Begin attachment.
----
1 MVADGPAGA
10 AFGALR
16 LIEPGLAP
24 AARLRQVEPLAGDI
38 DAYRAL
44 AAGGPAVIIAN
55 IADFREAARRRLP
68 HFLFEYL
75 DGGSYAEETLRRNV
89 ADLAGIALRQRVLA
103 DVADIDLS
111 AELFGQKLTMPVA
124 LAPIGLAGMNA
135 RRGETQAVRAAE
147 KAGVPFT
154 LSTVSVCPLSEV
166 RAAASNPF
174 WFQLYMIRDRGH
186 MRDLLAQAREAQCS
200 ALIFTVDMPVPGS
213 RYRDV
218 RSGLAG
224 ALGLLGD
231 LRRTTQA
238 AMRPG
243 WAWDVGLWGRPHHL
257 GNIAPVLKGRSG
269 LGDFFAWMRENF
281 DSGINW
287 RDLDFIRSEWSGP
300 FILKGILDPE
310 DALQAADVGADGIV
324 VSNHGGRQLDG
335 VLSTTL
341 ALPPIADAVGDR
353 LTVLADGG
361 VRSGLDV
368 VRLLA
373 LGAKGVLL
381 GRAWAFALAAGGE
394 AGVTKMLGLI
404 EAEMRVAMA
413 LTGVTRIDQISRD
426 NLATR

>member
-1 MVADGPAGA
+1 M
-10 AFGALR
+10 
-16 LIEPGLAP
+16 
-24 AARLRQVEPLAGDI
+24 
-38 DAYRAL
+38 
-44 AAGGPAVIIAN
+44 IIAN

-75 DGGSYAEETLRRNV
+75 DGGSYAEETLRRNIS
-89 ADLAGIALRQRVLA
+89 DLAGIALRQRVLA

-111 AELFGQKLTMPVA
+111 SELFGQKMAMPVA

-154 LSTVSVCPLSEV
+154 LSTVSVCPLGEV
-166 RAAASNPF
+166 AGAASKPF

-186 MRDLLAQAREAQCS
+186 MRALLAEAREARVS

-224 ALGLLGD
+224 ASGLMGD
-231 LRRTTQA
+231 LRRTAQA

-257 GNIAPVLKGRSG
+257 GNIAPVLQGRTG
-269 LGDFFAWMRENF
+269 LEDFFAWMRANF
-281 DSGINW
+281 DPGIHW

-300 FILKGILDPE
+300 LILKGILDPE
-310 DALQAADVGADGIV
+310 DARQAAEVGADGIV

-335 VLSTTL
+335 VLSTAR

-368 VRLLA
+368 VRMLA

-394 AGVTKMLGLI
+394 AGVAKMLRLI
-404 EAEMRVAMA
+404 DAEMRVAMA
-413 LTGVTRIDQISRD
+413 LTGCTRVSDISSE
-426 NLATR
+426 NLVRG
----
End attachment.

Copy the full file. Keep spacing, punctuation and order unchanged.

1 MVADGPAGA
10 AFGALR
16 LIEPGLAP
24 AARLRQVEPLAGDI
38 DAYRAL
44 AAGGPAVIIAN
55 IADFREAARRRLP
68 HFLFEYL
75 DGGSYAEETLRRNV
89 ADLAGIALRQRVLA
103 DVADIDLS
111 AELFGQKLTMPVA
124 LAPIGLAGMNA
135 RRGETQAVRAAE
147 KAGVPFT
154 LSTVSVCPLSEV
166 RAAASNPF
174 WFQLYMIRDRGH
186 MRDLLAQAREAQCS
200 ALIFTVDMPVPGS
213 RYRDV
218 RSGLAG
224 ALGLLGD
231 LRRTTQA
238 AMRPG
243 WAWDVGLWGRPHHL
257 GNIAPVLKGRSG
269 LGDFFAWMRENF
281 DSGINW
287 RDLDFIRSEWSGP
300 FILKGILDPE
310 DALQAADVGADGIV
324 VSNHGGRQLDG
335 VLSTTL
341 ALPPIADAVGDR
353 LTVLADGG
361 VRSGLDV
368 VRLLA
373 LGAKGVLL
381 GRAWAFALAAGGE
394 AGVTKMLGLI
404 EAEMRVAMA
413 LTGVTRIDQISRD
426 NLATR

>member
-1 MVADGPAGA
+1 M
-10 AFGALR
+10 
-16 LIEPGLAP
+16 
-24 AARLRQVEPLAGDI
+24 
-38 DAYRAL
+38 
-44 AAGGPAVIIAN
+44 IIAN

-75 DGGSYAEETLRRNV
+75 DGGSYAEETLRRNIS
-89 ADLAGIALRQRVLA
+89 DLAGIALRQRVLA

-111 AELFGQKLTMPVA
+111 SELFGQKMAMPVA

-154 LSTVSVCPLSEV
+154 LSTVSVCPLGEV
-166 RAAASNPF
+166 AGAASKPF

-186 MRDLLAQAREAQCS
+186 MRALLAEAREARVS

-224 ALGLLGD
+224 ASGLMGD
-231 LRRTTQA
+231 LRRTAQA

-257 GNIAPVLKGRSG
+257 GNIAPVLQGRTG
-269 LGDFFAWMRENF
+269 LEDFFAWMRANF
-281 DSGINW
+281 DPGIHW

-300 FILKGILDPE
+300 LILKGILDPE
-310 DALQAADVGADGIV
+310 DARQAAEVGADGIV

-335 VLSTTL
+335 VLSTAR

-368 VRLLA
+368 VRMLA

-394 AGVTKMLGLI
+394 AGVAKMLRLI
-404 EAEMRVAMA
+404 DAEMRVAMA
-413 LTGVTRIDQISRD
+413 LTGCTRVSDISSE
-426 NLATR
+426 NLVRG